"It's across the board," Wong said, adding that elders are revered and respected.

"It's expected that it is the younger generations' responsibility to take care of them, and our community has built the infrastructure and services to do just that," Wong said.

That includes establishments like the Star Ballroom Dance Studio in Monterey Park, where the shooting happened. Most of the 11 dead were over 50, including several who saw the dance studio as "a haven" from the stress of everyday life.

The Star is "the only nice dancing ballroom in this area," said Joom Pfrunder, 67, an immigrant from Thailand. She goes to the studio every other month for events organized by the Thai community.

The dance floor is high quality and vast, fitting hundreds of people at a time. The prices are reasonable, the building is accessible and always busy, Pfrunder said.

"It was the place where you meet" people," Pfrunder said. Now, she worries "everybody is going to think twice before going back there again."

Ballroom dancing is especially popular among older people, Pfrunder said. "It's very relaxing. They enjoy dancing with their loved ones, husband, (and) friends," she said. "It's tragic to hear that someone could go in and start shooting like that."

'We have a lot of healing to do'

Connie Joe Chung, CEO of Asian Americans Advancing Justice Los Angeles, said the area celebrating the Lunar New Year in public for the first time since the pandemic made the weekend all the more special.

"We've been scared to be in public settings, one due to the pandemic, and two, making ourselves more vulnerable to being attacked due to all of the anti-Asian hate," Chung said.

Monterey Park is also near upper-middle-class Alhambra, another predominately Asian-populated suburb. Alhambra Mayor Adele Andrade-Stadler said Monday she grew up in the San Gabriel Valley and moved to Alhambra when she got married.

She noted that all three cities, Alhambra, Monterey Park and San Gabriel, are close regional partners. Andrade-Stadler said she and two other councilwomen were at the Monterey Park Lunar New Year celebration Saturday night before the shooting.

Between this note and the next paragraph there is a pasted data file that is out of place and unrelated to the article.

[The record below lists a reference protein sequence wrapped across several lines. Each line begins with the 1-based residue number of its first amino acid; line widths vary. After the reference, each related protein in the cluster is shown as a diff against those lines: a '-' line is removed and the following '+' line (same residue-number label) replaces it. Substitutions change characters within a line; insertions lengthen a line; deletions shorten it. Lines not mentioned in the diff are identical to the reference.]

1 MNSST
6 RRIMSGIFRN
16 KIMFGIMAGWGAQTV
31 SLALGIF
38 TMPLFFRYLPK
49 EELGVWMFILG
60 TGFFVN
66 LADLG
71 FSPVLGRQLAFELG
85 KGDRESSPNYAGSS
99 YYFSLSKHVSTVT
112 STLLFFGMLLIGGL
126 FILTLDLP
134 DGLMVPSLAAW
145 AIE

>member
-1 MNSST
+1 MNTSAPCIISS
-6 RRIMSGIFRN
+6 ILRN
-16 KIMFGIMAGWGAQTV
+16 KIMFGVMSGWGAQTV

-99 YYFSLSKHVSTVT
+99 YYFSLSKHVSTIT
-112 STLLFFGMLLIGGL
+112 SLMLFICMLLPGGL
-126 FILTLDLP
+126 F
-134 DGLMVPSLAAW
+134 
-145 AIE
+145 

"We three cities are connected politically and through our work as councilmembers. We're all close," she said. "We all grew up together in the political circles. We attend each other's Chinese New Year's celebrations."

Chung, who also lives in the San Gabriel Valley, added, "For something like (the shooting) to happen during a big celebration has been a big hit to us."

Lily Nitta, 52, who lives in Alhambra, held a candle alongside hundreds at a vigil at the Monterey Park city hall Monday night. Pastors and community leaders led the crowd in prayer.

"I wanted to be here to pray for those that are suffering. I feel a little bit lost for those who live in Monterey Park and the surrounding areas," Nitta said. "It's such a helpless feeling."

Gerry Bonilla, 40, lived in Monterey Park for more than seven years. While the gathering in front of city hall offered a moment of peace, he said it felt like an illusion when news began to trickle in from northern California Monday night of yet another mass shooting. 

"It seems there's a lot of trauma that created this," Bonilla said.

On Monday, California Gov. Gavin Newsom tweeted that he met with Monterey Park city leaders and residents.

"The strength of this community is incredible," Newsom said. The governor lamented that the nation is being "terrorized by this constant stream" of gun violence.

Los Angeles County Supervisor Hilda Solis echoed a similar sentiment during an impromptu briefing Monday in Monterey Park.

Solis said that "while we are all grieving," residents will be resilient.

"There are some special things to be thankful for," Solis said. "The community has come together. Many people are coming forward to provide initial support to many of our (Asian American Pacific Islander) residents, many of whom are now in solace and witnessing things that are unheard of.

"We know we have a lot of healing to do."

This article originally appeared on USA TODAY: Monterey Park's safe haven for Asian communities shattered by shooting